Adam Madison, The Triplicate

Rep. Thompson's health care reform ideas are costly, risky

Mike Thompson ("Health care reform, now," June 11) has been a congressman since 1999 for California's first district, and we have a philosophical divide. Health care is a service that people can choose, not a right that is to be paid for by robbing my bank account to pay for another. Also note that Rep. Thompson realizes that "no one will get everything they want and andhellip; more reform" will be required.

Massachusetts recently passed a mandatory insurance act to ensure that each citizen had health insurance. Rep. Thompson and our president are proposing the same idea but on a national scale. From 2007 to 2009 the subsidized portion of the Massachusetts program has nearly doubled; $630 million to $1.3 billion. Think about this on a national level; how much more money will the federal government take to provide for the needs of others?

When someone other than the person getting a good or service pays for the used good or service, the demand will increase. If someone else was forced to pay the fuel bill for my RV, I would likely spend more time in the seat. As a free society we cannot demand that our fellow man pay for something that I use. By looting the producers to pay for those who do not, society encourages productive people to produce less or stop producing altogether.

Rep. Thompson recognizes that no matter what bills are passed, more will need to be done in the future. This is the fundamental problem when government pokes its nose into the marketplace. There will be unintended consequences that result from this noble social program; costs will go up. "If you think health care is expensive now, wait till it is free," is a phrase bantered about. Twenty percent of our GDP is spent on health care and who spends the most? If one totals up all government expenditures for health care, one finds that nearly 50 percent of all money spent is already coming from the government, I mean from our tax dollars.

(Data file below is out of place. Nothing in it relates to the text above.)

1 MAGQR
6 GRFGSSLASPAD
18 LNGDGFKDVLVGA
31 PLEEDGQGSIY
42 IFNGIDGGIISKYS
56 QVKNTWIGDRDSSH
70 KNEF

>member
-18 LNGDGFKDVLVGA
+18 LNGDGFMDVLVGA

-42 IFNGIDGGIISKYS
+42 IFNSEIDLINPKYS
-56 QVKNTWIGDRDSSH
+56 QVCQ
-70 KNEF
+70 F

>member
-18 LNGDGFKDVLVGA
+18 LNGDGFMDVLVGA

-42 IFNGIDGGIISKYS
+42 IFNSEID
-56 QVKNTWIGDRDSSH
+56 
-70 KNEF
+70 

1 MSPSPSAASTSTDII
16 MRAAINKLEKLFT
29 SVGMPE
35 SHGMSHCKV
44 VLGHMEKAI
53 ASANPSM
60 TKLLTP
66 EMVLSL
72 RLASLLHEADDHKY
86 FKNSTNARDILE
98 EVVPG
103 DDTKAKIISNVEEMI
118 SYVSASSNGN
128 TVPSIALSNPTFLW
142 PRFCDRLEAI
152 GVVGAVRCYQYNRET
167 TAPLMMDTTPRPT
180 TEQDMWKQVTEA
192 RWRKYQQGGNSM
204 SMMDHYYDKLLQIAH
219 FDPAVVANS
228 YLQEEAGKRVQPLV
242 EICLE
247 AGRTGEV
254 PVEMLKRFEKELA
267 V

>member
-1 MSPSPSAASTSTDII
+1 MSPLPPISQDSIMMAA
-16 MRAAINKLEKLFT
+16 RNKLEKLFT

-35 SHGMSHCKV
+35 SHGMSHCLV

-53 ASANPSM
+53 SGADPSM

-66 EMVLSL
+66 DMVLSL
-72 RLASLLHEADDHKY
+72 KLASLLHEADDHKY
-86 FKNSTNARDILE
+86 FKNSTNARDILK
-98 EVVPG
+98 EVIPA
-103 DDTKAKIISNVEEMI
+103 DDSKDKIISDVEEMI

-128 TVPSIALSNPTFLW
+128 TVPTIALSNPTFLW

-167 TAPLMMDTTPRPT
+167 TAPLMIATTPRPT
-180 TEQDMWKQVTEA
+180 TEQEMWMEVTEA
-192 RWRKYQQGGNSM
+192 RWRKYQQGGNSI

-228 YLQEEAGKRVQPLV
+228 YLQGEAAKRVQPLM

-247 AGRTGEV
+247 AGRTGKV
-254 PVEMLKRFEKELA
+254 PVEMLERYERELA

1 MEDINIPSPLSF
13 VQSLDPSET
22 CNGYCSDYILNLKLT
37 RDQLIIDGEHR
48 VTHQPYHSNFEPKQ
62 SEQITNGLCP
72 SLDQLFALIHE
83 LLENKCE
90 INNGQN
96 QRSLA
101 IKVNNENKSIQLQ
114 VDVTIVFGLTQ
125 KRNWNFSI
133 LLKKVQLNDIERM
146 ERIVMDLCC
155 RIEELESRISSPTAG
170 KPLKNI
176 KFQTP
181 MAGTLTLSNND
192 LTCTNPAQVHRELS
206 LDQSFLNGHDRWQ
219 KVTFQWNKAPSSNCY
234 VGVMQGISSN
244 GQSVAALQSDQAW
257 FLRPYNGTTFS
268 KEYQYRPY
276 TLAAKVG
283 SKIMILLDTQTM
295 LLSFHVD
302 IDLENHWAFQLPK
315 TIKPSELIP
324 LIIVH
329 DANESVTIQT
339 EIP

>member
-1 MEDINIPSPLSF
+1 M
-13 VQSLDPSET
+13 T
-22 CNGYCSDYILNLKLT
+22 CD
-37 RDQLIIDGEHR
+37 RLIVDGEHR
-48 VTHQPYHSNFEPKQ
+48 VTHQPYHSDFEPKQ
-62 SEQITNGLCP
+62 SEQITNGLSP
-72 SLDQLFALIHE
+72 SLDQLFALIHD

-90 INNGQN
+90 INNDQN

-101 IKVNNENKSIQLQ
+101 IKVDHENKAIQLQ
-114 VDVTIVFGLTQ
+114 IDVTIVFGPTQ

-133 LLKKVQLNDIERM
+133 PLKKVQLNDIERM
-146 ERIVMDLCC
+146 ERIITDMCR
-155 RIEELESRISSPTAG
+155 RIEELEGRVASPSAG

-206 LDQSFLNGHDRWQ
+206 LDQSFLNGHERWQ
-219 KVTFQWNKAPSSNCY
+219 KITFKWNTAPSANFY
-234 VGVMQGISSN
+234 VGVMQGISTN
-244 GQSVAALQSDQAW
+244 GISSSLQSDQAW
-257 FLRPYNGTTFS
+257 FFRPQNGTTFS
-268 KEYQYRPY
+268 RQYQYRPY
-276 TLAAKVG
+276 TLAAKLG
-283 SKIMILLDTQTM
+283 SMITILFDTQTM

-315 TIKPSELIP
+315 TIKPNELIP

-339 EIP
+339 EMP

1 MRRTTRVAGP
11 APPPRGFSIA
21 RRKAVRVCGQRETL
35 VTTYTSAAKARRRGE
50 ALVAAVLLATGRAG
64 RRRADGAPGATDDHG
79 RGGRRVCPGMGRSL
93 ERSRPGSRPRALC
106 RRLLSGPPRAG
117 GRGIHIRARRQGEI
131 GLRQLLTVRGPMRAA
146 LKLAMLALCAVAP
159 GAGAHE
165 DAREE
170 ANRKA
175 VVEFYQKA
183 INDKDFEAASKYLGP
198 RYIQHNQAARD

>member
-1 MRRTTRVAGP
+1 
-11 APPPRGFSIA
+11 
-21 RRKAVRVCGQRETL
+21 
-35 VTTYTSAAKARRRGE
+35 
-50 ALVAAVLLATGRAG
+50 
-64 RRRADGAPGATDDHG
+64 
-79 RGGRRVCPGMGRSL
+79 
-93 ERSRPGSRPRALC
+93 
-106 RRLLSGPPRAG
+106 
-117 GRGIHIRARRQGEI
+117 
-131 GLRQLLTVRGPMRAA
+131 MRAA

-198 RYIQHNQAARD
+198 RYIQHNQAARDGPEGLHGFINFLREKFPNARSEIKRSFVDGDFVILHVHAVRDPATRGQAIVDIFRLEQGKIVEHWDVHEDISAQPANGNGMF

Meaningful legislation will provide tort reform; make it harder for doctors to get sued. Good legislation will allow pharmacists to provide prescription medicine without wasting a doctor's time on writing prescriptions. Real reform will improve actual care, not the number of people that have insurance. Rep. Thompson is not an evil man but the philosophy he holds, if enacted, will have malevolent consequences.

Joe Nathan Albertson

Crescent City

Crescent City blessed with many caring people

I haven't lived in Crescent City very long, but I've noticed a lot of community spirit.

People, churches and nonprofit organizations taking the time to help others in their time of need. I've noticed people taking pride in their community; keeping it clean and a safe place to live. Recycling seems to be a very important around here. I was at the recycling center last week, and I noticed many people there, waiting patiently in line, to get their aluminum cans, plastic bottles, and glass bottles recycled. Other items such as ink cartridges, lasers, and cell phones can also be recycled.

These types of items can be donated to the Community Assistance Network and all the funds collected will be used to help the community. That is so wonderful.

Crescent City is blessed with many caring people who are willing to help others. Why wouldn't anyone want to live here?

Viola Merritt

Crescent City